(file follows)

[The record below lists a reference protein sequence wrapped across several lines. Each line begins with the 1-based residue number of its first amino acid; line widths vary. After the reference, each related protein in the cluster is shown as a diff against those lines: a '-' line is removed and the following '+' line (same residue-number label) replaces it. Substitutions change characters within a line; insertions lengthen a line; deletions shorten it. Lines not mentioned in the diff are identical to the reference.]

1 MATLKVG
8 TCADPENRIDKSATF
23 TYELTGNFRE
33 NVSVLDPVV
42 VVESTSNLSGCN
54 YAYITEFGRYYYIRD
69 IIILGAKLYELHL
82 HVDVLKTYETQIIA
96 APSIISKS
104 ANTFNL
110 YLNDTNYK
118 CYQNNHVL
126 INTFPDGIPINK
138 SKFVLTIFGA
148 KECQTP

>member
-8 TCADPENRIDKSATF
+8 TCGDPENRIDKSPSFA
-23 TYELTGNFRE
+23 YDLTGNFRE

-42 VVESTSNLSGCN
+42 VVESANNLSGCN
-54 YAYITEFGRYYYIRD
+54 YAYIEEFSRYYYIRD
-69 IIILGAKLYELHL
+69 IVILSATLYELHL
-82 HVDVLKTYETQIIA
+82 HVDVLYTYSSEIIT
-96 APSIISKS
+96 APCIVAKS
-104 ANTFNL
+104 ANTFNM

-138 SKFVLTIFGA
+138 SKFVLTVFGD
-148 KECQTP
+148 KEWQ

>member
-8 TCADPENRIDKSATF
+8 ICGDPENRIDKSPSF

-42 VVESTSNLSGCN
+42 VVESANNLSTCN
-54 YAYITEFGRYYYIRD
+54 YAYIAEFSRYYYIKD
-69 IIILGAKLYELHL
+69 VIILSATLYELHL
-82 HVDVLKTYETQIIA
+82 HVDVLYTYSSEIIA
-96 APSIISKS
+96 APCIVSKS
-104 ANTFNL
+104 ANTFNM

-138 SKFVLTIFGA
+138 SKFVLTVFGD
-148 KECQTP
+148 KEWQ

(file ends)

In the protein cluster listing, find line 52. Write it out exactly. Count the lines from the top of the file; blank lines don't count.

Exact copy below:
+104 ANTFNM